Two years ago, regional airlines warned that new regulations, higher costs of school, and lower salaries had led to a shortage of pilots for the companies that typically handle the smaller, regional routes for larger airlines. Now, one short-haul carrier says that lack of pilots is the reason it’s filed for bankruptcy.
Labor disputes and the loss of up to 40 pilots a month during contract negotiations led Republic Airways — which provides flights for American Airlines, Delta Air Lines, and United Continental — to file for bankruptcy Thursday, Forbes reports.
The Indianapolis-based airline, which operates a fleet of 240 small planes, was able to negotiate a new labor contract with employees in October, but that simply wasn’t enough.
“Our filing today is a result of our loss of revenue during the past several quarters associated with grounding aircraft due to a lack of pilot resources, combined with the reality that our negotiating effort with key stakeholders shows no apparent prospect of a near term resolution,” Bryan Bamford, CEO for Republic, said in a statement.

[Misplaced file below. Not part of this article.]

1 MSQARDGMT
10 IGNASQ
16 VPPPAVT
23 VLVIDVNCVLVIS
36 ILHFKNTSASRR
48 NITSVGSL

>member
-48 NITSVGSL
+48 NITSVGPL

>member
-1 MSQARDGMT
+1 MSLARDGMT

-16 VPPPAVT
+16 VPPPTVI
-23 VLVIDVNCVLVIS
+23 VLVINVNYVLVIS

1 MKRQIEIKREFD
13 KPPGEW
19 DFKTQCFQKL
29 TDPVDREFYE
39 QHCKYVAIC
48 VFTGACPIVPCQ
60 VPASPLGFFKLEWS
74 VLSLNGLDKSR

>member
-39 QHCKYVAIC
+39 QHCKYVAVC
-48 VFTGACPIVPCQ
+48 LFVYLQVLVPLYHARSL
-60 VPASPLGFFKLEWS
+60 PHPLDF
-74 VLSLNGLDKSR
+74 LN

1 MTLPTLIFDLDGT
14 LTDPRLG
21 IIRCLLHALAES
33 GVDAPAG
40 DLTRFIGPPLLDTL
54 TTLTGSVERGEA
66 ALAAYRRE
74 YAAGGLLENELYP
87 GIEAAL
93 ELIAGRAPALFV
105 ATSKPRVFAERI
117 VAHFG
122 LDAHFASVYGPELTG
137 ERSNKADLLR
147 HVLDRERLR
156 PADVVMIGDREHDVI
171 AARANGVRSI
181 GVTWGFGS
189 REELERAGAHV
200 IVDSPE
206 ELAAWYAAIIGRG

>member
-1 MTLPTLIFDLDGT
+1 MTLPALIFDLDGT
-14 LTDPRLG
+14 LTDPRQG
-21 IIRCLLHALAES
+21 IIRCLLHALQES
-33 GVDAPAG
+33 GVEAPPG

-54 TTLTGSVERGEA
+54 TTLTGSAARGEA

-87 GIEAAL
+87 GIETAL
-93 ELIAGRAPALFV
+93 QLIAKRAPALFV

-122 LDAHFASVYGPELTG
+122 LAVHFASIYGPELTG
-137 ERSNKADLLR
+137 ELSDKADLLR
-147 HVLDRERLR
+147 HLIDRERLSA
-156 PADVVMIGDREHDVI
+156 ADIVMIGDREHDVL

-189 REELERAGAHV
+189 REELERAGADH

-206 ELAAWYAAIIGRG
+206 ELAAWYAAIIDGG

Bloomberg reports that the airline flew just 41 of its 45-seat jets at the end of 2015, parking as many as 80 of its other planes.
In 2015, Republic accounted for 16% of the 3,400 daily regional flights for American Airlines, while its Shuttle America service few about 15% of all Delta Connections.
“We filed with a strong core business and the liquidity resources necessary to carry out our restructuring plan,” Bedford said. “We believe this action will allow us to restore our airline and take it to new heights,” Bamford said in the statement.
Republic says it will continue flight operations during its bankruptcy and restricting plan.
The airline hopes to become “a single fleet, a single operating certificate carrier and one airline with a bright future,” Bamford says.